How to manage disagreement in the boardroom

The theme for the March meeting of the Next Generation NED Network, a network which hosts quarterly events for aspiring and existing non-executive directors, was ‘agreeing to disagree well’ – an issue that has relevance to almost everyone in the workplace.

The event opened with discussion about the word ‘disagree’. Some expressed concern that it could evoke an adversarial state, an ‘us and them’ mentality and could frame constructive debate as something more argumentative. Whether you call it a difference in opinion or a disagreement, it’s unlikely that groups of people on boards, committees or even within the team at work, will have the same view on every topic all of the time. In fact, raising alternative viewpoints, is fundamental to the role of any non-executive director. So, when you do find that you have a different take to others in the room, what’s the best approach to make sure that the subsequent debate is constructive and provides the best possible opportunity to find a mutually agreeable solution?

Allow everyone to share their point of view

In any group, there will probably be a formal or informal hierarchy. If those who are perceived to be more senior speak up first, there’s a chance that their opinions will shape the contributions of other group members who may feel obliged to align with their more senior colleagues. The chair could try to avoid this by inviting group members to share their views systematically, seeking out the quieter or more junior voices to speak first.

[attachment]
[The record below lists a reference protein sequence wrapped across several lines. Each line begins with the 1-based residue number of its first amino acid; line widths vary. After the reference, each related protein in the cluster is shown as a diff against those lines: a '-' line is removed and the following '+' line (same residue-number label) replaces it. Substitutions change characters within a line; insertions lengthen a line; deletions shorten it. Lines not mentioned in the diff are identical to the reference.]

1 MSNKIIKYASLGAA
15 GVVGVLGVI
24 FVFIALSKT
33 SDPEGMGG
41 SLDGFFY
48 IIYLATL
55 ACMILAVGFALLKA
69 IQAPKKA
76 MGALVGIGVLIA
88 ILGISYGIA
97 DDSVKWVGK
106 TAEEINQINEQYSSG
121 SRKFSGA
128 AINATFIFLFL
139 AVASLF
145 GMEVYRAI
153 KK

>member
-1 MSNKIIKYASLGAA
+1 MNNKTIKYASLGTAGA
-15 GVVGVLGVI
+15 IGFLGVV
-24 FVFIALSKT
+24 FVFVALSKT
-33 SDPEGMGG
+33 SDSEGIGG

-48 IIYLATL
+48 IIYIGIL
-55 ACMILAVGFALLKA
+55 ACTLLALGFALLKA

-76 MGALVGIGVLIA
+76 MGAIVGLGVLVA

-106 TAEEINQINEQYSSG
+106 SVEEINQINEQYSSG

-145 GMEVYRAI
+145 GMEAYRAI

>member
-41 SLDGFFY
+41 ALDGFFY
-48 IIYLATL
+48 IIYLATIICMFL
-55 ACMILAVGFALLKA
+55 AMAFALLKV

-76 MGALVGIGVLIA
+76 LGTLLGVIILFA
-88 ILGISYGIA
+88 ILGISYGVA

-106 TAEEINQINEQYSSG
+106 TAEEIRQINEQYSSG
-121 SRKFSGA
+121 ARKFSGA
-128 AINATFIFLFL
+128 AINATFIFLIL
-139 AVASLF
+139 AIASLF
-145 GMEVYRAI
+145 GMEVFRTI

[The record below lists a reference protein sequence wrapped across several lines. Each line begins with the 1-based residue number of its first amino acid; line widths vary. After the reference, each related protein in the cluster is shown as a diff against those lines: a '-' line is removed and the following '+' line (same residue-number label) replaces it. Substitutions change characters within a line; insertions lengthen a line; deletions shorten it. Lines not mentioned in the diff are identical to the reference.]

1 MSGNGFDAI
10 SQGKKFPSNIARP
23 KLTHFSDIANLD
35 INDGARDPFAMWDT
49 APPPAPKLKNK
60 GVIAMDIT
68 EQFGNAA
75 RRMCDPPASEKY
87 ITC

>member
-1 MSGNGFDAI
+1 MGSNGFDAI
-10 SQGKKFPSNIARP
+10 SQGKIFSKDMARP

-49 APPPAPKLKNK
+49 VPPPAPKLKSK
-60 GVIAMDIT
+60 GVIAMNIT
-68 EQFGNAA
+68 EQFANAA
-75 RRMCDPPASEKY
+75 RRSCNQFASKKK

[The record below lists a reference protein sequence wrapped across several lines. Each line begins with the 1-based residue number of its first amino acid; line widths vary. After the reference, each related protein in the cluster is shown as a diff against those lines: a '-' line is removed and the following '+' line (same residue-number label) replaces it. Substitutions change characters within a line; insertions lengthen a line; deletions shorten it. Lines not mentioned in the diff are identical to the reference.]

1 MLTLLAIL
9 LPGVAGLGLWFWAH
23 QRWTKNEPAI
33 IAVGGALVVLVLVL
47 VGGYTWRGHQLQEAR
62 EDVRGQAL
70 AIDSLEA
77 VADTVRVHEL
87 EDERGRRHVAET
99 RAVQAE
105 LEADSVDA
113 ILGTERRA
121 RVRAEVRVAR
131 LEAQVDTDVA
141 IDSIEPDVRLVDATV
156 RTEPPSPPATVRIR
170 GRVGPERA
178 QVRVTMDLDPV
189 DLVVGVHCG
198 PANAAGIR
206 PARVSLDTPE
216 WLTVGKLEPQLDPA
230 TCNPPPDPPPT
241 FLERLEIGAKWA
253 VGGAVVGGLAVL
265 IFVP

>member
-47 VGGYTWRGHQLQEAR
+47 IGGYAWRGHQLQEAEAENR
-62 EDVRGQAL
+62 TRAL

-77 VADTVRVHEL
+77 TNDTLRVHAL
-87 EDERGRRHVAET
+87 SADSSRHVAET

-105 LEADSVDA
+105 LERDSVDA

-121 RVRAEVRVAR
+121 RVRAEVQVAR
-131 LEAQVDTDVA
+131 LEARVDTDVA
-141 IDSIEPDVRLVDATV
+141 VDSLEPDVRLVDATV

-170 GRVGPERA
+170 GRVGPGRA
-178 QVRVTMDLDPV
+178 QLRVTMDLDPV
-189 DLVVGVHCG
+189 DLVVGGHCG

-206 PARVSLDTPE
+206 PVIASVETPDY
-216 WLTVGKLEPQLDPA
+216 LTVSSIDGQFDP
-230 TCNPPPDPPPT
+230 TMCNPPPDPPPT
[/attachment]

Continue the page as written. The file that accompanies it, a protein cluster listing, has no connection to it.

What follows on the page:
Alternatively, a show of hands on a topic at the start of the discussion gives everyone a chance to indicate where they stand and gives a top level view of the variation in opinions across the group.

Allow time to disagree

Knowing that there are differing views is only the start of the process. To benefit from diversity of views in any group, it is important to allow sufficient time for debate and discussion. While investigating differing opinions might not change the outcome of a decision, the probing of view points can help to expose weaknesses or identify issues that need to be addressed. This process helps the board to have confidence in the decisions it makes, knowing that options have been rigorously debated and considered before being settled upon.

Create a safe space

At times of strong disagreement, the value of a positive board culture cannot be over stated. It is vital that, whatever views are expressed, the board is an accepting and psychologically safe space for frank and open discussion.

The creation of this type of environment will not happen overnight; respect and positive relationships between board members will only develop if given time, so it’s important that board members are encouraged to get to know one another outside of formal meetings. While it isn’t essential for everyone to like one another, without mutual respect, healthy boardroom disagreement can cause long-term damage to board relationships.